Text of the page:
The family Phorusrhacidae have been described under a number of synonyms:
- Phororhacosidae Ameghino, 1889
- Pelecyornidae Ameghino, 1891
- Brontornithidae Moreno & Mercerat, 1891
- Darwinornithidae Moreno & Mercerat, 1891
- Stereornithidae Moreno & Mercerat, 1891
- Phororhacidae Lydekker, 1893 (unjustified emendation)
- Patagornithidae Mercerat, 1897
- Hermosiornidae Rovereto, 1914
- Psilopteridae Dolgopol de Saez, 1927
- Devincenziidae Kraglievich, 1932
- Hermosiorniidae Kraglievich, 1932 (unjustified emendation)
- Mesembriorniidae Kraglievich, 1932
- Hermosiornithidae Wetmore, 1934 (unjustified emendation)
- GeoWhen Database - Gelasian December 2007, from Internet archive
- Ameghino, F (1889). "Contribuición al conocimiento de los mamíferos fósiles de la República Argentina". Actas Academia Nacional Ciencias de Córdoba (in Spanish) 6: 1–1028.
- Blanco, R. E.; Jones, W. W. (2005). "Terror birds on the run: a mechanical model to estimate its maximum running speed". Proceedings of the Royal Society B 272 (1574): 1769–1773. doi:10.1098/rspb.2005.3133.
- Baskin, J. A. (1995). "The giant flightless bird Titanis walleri (Aves: Phorusrhacidae) from the Pleistocene coastal plain of South Texas". Journal of Vertebrate Paleontology 15 (4): 842–844. doi:10.1080/02724634.1995.10011266.
- MacFadden, Bruce J.; Labs-Hochstein, Joann; Hulbert, Richard C.; Baskin, Jon A. (2007). "Revised age of the late Neogene terror bird (Titanis) in North America during the Great American Interchange" (PDF). Geology 35 (2): 123–126. doi:10.1130/G23186A.1.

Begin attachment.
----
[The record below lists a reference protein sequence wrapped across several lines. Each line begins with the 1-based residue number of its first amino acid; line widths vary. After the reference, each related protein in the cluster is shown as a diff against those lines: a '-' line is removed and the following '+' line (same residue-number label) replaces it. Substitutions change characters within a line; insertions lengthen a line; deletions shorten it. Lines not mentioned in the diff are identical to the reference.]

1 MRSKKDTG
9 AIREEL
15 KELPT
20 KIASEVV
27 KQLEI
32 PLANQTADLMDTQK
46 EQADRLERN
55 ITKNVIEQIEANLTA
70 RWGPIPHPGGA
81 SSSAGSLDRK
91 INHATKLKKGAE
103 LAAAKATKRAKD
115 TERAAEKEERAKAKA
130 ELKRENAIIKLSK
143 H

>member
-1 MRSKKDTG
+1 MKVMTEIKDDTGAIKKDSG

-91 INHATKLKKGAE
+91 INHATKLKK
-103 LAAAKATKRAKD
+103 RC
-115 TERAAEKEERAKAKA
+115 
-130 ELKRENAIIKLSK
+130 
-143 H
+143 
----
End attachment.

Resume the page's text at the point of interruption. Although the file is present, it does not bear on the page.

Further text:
- Mourer-Chauviré, C. et al. (2011) A Phororhacoid bird from the Eocene of Africa. Naturwissenschaften doi:10.1007/s00114-011-0829-5
- Bertelli, Sara; Chiappe, Luis M; Tambussi, Claudia (2007). "A New Phorusrhacid (Aves: Cariamae) from the Middle Miocene of Patagonia, Argentina". Journal of Vertebrate Paleontology 27 (2): 409–419. doi:10.1671/0272-4634(2007)27[409:ANPACF]2.0.CO;2.
- Ben Creisler, "Phorusrhacos “wrinkle bearer (jaw)”: Etymology and Meaning", Dinosaur Mailing List, 26 June 2012 http://dml.cmnh.org/2012Jun/msg00306.html
- Alvarenga, Herculano M.F.; Höfling, Elizabeth (2003). "Systematic revision of the Phorusrhacidae (Aves: Ralliformes)". Papéis Avulsos de Zoologia 43 (4): 55–91. doi:10.1590/S0031-10492003000400001.
- Mayr, Gerald (2005-04-15). "Old World phorusrhacids (Aves, Phorusrhacidae): a new look at Strigogyps ("Aenigmavis") sapea (Peters 1987)" (abstract). PaleoBios 25 (1): 11–16. Retrieved 2008-07-04.
- Hackett, Shannon J.; et al. (2008-06-27). "A Phylogenomic Study of Birds Reveals Their Evolutionary History". Science 320 (5884): 1763–1768. doi:10.1126/science.1157704. PMID 18583609. Retrieved 2008-10-18.
- Alexander Suh et al. (2011-08-23). "Mesozoic retroposons reveal parrots as the closest living relatives of passerine birds". Nature Communications 2 (8). doi:10.1038/ncomms1448. PMC 3265382. PMID 21863010.
|Wikimedia Commons has media related to: Phorusrhacidae|
- Hooper Museum
- Terror Birds: Bigger and Faster (Science)
- Darren Naish: Tetrapod Zoology: "terror birds"
- Darren Naish: Tetrapod Zoology: "Raven, the claw-handed bird, last of the phorusrhacids" includes links to other articles on phorusrhacids